In 1876, the eccentric and very devout millionaire Robert Arthington offered the London Missionary Society £5,000 if they would put a steamship on Lake Tanganyika. There were only a few difficulties with this request: 1) the London Missionary Society had no mission on Lake Tanganyika, 2) as far as Europeans went, Lake Tanganyika had only been reached by a small number of travelers after great difficulty, and 3) there was no route on which to transport what would be the first steamship ever to ply the lake.
However, enticed by the offer of £5,000 and eager to compete with the other missionary societies evangelizing in central Africa, the London Missionary Society launched its Central Africa Mission which would establish itself on the shores of Lake Tanganyika. Taking at first the overland route between Dar es Salaam and Ujiji, a route dominated by slave and ivory caravans, the society established its first bases. Once established, the society began to build the steamship which would be dubbed the SS Good News.
The SS Good News was specially constructed to be disassembled into pieces small enough to be carried overland on the heads of porters. It was transported to the lake by the African Lakes Corporation, a company founded to help supply missionary stations along Lake Nyassa, to the south of Lake Tanganyika. The pieces were shipped up the Shire River, hauled around the cataracts to Lake Nyassa, sailed to the north end of that lake, and then hauled over the plateau connecting Lakes Nyassa and Tanganyika.
Reassembling the Good News became the responsibility of Edward C. Hore, a master mariner who had joined the Society to help establish the Central Africa Mission. The Good News was launched onto the lake after two years of construction in 1883, and after an additional two years of fitting-out it sailed under steam on Lake Tanganyika for the first time in 1885. The ship led a successful career helping the London Missionary Society supply its stations around Lake Tanganyika, but by World War I it had been beached in Kituta Bay and permanently disabled when shelled by a German warship on the lake.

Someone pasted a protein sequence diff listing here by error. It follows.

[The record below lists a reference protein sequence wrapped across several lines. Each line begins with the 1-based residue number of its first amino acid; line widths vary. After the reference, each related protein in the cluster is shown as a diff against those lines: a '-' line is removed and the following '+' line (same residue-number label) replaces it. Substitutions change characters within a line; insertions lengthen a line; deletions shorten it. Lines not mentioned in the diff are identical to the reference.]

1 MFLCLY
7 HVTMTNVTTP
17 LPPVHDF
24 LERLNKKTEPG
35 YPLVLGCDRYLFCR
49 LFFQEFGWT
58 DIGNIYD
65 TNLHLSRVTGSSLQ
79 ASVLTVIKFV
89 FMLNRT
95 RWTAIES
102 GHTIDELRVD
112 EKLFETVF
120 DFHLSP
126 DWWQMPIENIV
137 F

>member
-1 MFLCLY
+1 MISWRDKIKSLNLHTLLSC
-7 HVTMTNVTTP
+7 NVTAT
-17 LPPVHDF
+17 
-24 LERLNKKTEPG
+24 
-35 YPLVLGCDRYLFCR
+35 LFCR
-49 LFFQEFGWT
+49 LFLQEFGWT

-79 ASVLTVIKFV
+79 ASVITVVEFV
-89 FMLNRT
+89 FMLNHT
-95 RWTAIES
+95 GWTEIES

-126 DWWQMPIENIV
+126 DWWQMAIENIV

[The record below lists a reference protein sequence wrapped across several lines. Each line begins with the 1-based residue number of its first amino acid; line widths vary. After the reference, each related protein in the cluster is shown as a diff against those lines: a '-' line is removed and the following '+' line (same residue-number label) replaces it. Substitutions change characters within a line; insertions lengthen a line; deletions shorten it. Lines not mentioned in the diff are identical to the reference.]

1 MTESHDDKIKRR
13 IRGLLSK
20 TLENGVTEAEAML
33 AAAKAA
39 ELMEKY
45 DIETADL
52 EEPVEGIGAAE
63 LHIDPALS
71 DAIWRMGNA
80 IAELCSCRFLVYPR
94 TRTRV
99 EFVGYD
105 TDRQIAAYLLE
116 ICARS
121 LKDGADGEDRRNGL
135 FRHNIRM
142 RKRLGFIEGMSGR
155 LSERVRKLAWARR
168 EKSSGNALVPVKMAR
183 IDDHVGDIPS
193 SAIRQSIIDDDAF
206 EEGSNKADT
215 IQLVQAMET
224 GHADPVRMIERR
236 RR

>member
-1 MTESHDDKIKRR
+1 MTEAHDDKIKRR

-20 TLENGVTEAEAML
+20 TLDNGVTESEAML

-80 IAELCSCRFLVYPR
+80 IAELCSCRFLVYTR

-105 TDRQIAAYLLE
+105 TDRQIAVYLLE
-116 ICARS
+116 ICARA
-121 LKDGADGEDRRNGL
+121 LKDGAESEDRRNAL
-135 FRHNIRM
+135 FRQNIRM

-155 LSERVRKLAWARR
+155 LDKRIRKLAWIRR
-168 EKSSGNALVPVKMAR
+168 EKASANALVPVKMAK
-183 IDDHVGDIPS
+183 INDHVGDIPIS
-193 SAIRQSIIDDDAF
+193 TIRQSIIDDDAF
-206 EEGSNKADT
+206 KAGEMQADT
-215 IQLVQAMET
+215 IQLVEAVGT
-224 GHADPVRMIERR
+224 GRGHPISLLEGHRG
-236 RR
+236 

Although most of the hulk of the Good News remains in Kituta Bay, its propeller, the same one hauled overland nearly 150 years ago now resides in the Tanganyika Victoria Memorial Institute, or TVMI. The TVMI was originally built in 1902-04 as a memorial to Queen Victoria. It was eventually gutted by fire but was rebuilt in 1949-52. Originally designed as a place of recreation for the residents of Mbala, then known as Abercorn, in the modern day it houses a library and a preschool.
Know Before You Go
The propeller is in the corner of the library in the Tanganyika Victoria Memorial Institute. The TVMI is located on the main street of Mbala close to but across the street from the Post Office and the ZamTel tower. From Monday to Friday, the library is open from 0900-1700 but is closed for lunch from 1300-1400. The library is also open on Saturdays from 0900-1300, but is closed Sundays. Entering the library incurs a usage fee of 1 kwacha (approximately $0.10 USD), but there is no additional charge to view the propeller.